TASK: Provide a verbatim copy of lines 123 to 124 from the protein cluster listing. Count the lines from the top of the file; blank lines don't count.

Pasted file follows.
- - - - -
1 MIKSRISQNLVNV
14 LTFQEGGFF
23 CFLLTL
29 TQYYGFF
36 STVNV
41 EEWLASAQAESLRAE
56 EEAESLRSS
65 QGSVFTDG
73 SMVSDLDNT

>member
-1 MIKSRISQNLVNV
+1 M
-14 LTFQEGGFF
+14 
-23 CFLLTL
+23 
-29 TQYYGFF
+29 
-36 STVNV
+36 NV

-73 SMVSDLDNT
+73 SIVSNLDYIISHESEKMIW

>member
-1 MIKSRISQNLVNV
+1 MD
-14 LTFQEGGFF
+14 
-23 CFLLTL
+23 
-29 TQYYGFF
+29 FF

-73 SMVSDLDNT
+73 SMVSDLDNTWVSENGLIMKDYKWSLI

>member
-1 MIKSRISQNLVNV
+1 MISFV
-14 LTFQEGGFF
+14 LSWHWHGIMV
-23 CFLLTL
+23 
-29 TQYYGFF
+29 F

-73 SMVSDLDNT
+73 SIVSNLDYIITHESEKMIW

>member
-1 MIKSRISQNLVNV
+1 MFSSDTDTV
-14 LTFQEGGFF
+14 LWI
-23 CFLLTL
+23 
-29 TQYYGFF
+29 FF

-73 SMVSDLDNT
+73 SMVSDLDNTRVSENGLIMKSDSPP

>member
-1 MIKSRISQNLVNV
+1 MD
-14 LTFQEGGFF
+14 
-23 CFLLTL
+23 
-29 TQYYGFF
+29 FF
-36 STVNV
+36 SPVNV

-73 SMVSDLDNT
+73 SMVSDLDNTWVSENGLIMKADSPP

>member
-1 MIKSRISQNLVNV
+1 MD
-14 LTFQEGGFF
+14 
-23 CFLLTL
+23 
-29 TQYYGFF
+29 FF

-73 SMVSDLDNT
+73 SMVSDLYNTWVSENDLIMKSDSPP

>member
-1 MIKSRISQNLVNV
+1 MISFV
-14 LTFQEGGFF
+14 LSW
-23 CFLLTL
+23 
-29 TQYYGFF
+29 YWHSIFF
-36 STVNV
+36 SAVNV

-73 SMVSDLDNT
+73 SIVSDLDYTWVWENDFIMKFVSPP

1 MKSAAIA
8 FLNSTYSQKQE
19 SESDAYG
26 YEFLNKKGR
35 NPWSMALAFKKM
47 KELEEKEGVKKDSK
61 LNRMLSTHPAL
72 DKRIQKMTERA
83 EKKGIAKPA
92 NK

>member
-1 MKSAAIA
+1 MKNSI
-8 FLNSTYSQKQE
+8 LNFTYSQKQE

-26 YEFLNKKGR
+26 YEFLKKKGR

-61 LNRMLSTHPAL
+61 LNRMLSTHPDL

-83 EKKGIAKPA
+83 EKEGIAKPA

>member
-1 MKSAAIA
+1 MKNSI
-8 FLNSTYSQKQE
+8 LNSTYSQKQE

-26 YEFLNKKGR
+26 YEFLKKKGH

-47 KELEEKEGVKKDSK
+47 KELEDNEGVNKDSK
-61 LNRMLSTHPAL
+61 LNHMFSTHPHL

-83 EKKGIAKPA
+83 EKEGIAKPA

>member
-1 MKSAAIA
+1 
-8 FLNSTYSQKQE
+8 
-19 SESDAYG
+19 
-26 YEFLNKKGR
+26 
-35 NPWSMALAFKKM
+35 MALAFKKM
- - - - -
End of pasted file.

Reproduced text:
-61 LNRMLSTHPAL
+61 LNHMFSTHPHL